Jeppe Hein: Please Touch the Art (Public Art Fund Lecture)

Adventures, Art World News

I went to an awesome talk last night where public artist and interactive sculptor, Jeppe Hein shared his charming thoughts and work. Hein was absolutely inspiring and really fun to listen to. The lecture included interactive elements with balloons, raisons, impromptu musical performances, and ricocheting ping pong balls to keep everyone on their toes and “in the here and now.” Most of Hein’s recent work deals with this concept of living in the present and embracing spontaneity. It’s an important reminder. Plus, it was cool to see an artist whose work so accurately reflects his personality and self. Loved it!

Jeppe Hein Ping Pong Ball!

I even kept a ping pong ball šŸ˜€

Millennials in Museums

Art World News

I found this on Tumblr recently and thought it was kind of fabulous. You’ve gotta love the irreverence millennials have for ancient art and museums. It’s ridiculous.

Cell Phone Art

There is, however, a lot of serious and merited debate currently happening in the museum world over this very topic. Should we embrace this type of behavior or condemn it. A lot of museums are starting to do away with or readjust their iphone policies.

Juarez Women

Art World News, Painting

Initially I was a little skeptical of anĀ Irish man making art about murdered Mexican women. However, his work and his statements are a thoughtful and respectfulĀ tribute and I am glad this important crisis is getting the attention it deserves. The portraits themselves are beautiful, powerful and tragic.Ā It’s important work by Brian McGuire and definitely deserves a look.

“The killing campaign in Mexico has taken the lives of more than 1,400 young women since 1994, mainly factory girls working in maquiladoras,sweatshops of sorts, who were abducted around town. Maguire spent time with the victim’s mothers, discussing their daughter’s lives and premature deaths, before beginning to paint two portraits of each victim: one representing the young girl during her life and another, after death. Though his works are intuitively somber in subject matter and style, they convey a subtle hopefulness in the boldness of strokes and in the unexpected pops of color.”

 

juarez woman

Juarez woman 2

maguire juarez women

The title of this seres is The Absence of Justice Demands This Act and it’s showing at Fergus McCaffrey in New York through the end of the month. Check out this article and the gallery website, if you’d like.

Art Ranting for the Claremont Spotlite

Adventures, Art World News, Contemporary Women Artists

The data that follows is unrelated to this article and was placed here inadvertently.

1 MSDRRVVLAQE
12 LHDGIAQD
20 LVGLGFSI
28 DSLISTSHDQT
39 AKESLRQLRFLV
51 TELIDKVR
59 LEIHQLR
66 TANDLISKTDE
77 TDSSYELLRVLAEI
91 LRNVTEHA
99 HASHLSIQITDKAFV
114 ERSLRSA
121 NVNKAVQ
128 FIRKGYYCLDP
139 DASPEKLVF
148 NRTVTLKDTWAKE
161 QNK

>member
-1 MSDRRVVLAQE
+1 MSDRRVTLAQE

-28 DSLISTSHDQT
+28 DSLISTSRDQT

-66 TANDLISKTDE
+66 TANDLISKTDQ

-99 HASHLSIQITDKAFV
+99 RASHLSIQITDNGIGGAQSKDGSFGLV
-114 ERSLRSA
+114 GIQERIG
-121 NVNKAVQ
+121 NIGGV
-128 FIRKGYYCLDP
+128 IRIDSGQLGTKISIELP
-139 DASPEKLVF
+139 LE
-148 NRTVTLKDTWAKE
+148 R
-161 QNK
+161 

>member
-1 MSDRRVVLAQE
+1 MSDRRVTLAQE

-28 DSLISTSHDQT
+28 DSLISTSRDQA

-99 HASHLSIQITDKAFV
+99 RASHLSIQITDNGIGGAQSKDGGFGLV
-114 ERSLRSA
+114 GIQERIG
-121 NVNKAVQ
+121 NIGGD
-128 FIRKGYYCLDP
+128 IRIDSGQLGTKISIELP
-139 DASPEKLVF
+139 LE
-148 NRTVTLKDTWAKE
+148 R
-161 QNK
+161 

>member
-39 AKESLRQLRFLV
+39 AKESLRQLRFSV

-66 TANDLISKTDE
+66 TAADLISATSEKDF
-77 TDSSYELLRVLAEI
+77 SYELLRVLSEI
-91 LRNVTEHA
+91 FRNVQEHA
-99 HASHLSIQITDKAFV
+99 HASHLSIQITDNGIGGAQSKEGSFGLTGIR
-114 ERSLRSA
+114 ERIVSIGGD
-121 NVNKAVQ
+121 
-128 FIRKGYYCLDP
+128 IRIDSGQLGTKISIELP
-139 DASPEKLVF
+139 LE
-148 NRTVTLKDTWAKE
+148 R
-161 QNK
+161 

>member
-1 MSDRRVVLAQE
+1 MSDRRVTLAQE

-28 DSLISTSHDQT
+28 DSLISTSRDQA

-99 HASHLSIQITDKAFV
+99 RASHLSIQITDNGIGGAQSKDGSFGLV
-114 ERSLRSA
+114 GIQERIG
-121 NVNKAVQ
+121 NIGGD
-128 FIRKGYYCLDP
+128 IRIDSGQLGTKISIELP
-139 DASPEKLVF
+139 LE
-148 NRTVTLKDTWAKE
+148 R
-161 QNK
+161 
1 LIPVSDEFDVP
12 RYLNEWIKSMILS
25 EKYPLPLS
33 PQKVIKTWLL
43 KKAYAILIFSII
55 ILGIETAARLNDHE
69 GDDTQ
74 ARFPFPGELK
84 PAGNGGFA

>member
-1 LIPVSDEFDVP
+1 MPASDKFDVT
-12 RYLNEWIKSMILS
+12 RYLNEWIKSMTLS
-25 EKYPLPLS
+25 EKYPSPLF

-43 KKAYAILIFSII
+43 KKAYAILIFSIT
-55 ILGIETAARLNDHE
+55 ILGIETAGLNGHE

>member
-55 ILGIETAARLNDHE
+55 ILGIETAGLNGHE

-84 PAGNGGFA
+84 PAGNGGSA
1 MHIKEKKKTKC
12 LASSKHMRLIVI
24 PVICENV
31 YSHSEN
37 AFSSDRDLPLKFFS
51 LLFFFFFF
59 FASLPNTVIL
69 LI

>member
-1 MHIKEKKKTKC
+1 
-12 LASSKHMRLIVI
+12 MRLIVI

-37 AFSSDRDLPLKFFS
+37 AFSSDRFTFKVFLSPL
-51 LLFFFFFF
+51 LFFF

The Claremont Spotlite is a brand new online publication that highlights local artists and cultural events in the Claremont area. It’s a really neat idea and, despite just launching this year, the site already has a bunch of great content. Last week I wrote a guest blog post for them where I got to rant about art. In particular, I wrote about how I’ve been using the widespread availability of online arts communities as an excuse to stop experiencing art in person. Why trek all the way into LA during rush hour traffic to see an exhibition when I can discover just as many inspiring and innovative artists on Tumblr? It’s all online. I don’t even need museums or galleries anymore!

It’s been something that I’ve grappled with a lot over the past year butĀ I’ve recently been reinvigorated by in-person art experiences. If that’s at all interesting to you, go check out the article on Spotlite for some personal musings and unsolicited advice.

With the unlimited potential of a Google search bar, itā€™s easy to forget about the opportunities for discovery that exist right here in sleepy Claremont. Finding artists online is so easy that I often donā€™t pursue opportunities that are unique to my geographic location. I can count on one hand the number of times Iā€™ve actually made it to an LA gallery show, and I can count the number of museum visits on two. The Internet is an amazing tool, but I fear that I have been using it as a crutch instead; as a way to avoid seeking out creative experiences in person. With the whole world wide web at my fingertips, it is easy to forget that we have an impeccably curated gallery right here on campus. Every time I stumble into the Ruth Chandler Williamson Gallery I am impressed by the variety and caliber of artists shown, but I always forget itā€™s there. I always plan to attend the exhibitions, but even as an Art History major, Iā€™ve missed more shows than Iā€™ve attended.